RFC on console management
eric.pouech at orange.fr
Sun May 9 07:52:12 CDT 2010
There are a couple of shortcomings in our current console
implementation. To name a few:
- the "bare console handles" concept has very short limitations (see
bug reports #5541, or #13189). Globally, bare handles are actually
handles to files, whereas lots of programs expect them to behave
like console handles. Among the known shortcomings:
+ A1: GetFileType() returns wrong value,
+ A2: the console functions should return correct/default values,
starting with codepage (in your xterm locale if UTF.8 for example,
cmd output is bogus).
+ A3: no line edition is supported on bare handles
There are also issues with the wineconsole back-ends:
- B1: wineconsole --backend=curses mypgm.exe doesn't support the
redirection of unix default handles (ie.
wineconsole --backend=curses mypgm.exe > foo
sends all ANSI escapes to the foo file, which isn't what we expect.
- B2: in Windows, a GUI program doesn't inherit the console of its
parent (it only does if it's a CUI program)
- B3: when being nasty, one could create several wineconsole instances
for the same TTY, whereas popular wisdom would claim that one is
(more than) sufficient
- B4: console allocation and inheritance is not properly managed.
Let's take the following example:
+ we have two exes (Cui and CuiChild), CuiChild being started by
Cui. Cui is started from command line.
+ Cui does, in this order:
+ AllocConsole spawns an instance of wineconsole, inheriting the
Unix fd:s from Cui.
+ CuiChild inherits the wine console from it's parent
+ when Cui dies, it also, from the Unix standpoint detaches from the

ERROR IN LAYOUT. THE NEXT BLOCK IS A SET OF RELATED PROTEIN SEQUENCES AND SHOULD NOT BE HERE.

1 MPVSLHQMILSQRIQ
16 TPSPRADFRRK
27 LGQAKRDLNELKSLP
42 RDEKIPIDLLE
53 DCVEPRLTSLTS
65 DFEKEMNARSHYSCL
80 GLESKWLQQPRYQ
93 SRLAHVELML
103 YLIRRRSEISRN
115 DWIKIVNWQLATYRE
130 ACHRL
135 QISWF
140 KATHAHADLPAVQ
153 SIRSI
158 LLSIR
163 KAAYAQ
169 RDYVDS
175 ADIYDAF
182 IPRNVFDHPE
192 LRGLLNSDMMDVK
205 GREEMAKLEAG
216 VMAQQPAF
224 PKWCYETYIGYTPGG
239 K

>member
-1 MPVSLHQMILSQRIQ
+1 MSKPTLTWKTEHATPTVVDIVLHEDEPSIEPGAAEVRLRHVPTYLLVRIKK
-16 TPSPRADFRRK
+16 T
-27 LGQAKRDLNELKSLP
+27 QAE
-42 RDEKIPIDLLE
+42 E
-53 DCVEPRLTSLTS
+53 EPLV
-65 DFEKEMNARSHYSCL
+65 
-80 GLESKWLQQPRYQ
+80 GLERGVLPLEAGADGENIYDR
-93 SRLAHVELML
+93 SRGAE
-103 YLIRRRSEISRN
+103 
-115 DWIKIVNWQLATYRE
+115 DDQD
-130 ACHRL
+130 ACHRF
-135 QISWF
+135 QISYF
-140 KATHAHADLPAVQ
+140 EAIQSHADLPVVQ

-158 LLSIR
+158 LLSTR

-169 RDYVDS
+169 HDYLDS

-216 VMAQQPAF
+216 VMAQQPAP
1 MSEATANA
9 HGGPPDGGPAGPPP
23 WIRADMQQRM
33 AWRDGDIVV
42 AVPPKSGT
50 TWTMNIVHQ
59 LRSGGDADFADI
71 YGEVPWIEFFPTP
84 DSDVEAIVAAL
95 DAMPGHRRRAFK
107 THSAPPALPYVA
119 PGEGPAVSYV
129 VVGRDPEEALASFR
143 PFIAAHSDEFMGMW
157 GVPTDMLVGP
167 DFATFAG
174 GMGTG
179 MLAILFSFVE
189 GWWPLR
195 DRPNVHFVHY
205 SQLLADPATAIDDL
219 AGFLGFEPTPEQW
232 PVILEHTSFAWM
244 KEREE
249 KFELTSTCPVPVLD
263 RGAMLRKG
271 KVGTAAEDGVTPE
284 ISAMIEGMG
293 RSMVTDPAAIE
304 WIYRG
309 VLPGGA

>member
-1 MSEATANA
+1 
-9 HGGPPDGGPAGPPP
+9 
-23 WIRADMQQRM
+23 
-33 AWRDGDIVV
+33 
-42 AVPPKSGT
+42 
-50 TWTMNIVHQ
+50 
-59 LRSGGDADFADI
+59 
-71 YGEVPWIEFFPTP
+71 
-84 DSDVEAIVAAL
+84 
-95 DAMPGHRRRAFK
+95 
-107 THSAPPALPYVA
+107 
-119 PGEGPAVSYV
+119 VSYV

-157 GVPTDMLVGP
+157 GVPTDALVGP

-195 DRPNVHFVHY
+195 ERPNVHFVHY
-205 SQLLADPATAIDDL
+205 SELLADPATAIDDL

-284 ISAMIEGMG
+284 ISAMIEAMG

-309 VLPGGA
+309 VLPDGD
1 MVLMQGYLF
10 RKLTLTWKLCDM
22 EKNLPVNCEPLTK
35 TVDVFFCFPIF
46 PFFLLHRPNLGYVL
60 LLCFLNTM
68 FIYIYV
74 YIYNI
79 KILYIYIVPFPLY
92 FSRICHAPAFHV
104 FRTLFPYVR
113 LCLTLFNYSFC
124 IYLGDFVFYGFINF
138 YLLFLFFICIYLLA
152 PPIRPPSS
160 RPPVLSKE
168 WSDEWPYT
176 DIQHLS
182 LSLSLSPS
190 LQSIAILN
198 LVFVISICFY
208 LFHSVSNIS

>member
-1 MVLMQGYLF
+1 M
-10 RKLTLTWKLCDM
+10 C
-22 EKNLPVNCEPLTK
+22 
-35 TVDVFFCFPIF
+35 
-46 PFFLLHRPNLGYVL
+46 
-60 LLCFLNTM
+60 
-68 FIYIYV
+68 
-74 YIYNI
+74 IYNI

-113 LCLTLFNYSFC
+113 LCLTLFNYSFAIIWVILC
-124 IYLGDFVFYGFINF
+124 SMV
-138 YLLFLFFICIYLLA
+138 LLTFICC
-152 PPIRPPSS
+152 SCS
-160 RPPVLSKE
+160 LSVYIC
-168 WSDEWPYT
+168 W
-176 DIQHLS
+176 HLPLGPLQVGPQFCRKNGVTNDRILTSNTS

Unix console, and wineconsole loses access to the TTY as it's Unix
parent has died. And we lose all input/output for all apps tied to
- B5: job control. We poorly interact with unix console job control
I'd like to get feedback on the best way to go in order to put console
management on a reliable architecture.
Scenario I (aka Client side)
Create simple wineserver objects (ie not linked to wineconsole) for
bare console handles. All the management would be done in kernel32, by
distinguishing bare console handles from wineserver console handles.
Scenario II (aka Wineconsole side)
Extend the current console objects in wineserver and wineconsole to
support a line oriented mode (instead of current mode which takes
control of the full screen for both curses and user backends).
Comparison (for each criteria, scenarios are ranked best to worse):
Size of changes: I,II
ScI will require less changes
- for ScII, in kernel32, we only deal with console objects, we all
behave the same
- for ScII all term/termcap support is centralized in wineconsole (A3
would require term/termcap to get the correct keys)
- ScII will require app <=> wineserver <=> wineconsole messages in
order to work (ScI will read all fd:s directly). ScII could be
enhanced by having messages directly managed between app and
wineconsole and bypassing wineserver, but still would be slower
- all required mechanisms (except B4) would be similar
- for B4, ScI will be hard to implement, as we don't have an app that
will keep the control on the unix terminal until all children have
died. The most viable solutions (in the wording of B4 above):
+ don't exit Cui until all its children, grand children... have
died. Possible to do, but we may want at some point to hide
this running (Unix) app from the list of running (Windows)
app, and this will be tricky
+ create a (Unix) wrapper app that will be kept open until all
children have died. Possible but will hinder a lot the
tracking/debugging tools (gdb, valgrind)
- it may be a bit simpler for ScII, as wineconsole could play the role
of the controling app (but with potentially the same limitations)
- ScII will ease the job control integration, as wineconsole would
gain control of the unix terminal, and hence convert properly the
unix events to the windows one.
I'd rather favor ScII, but the differences are not that big, so your
comments are welcome.
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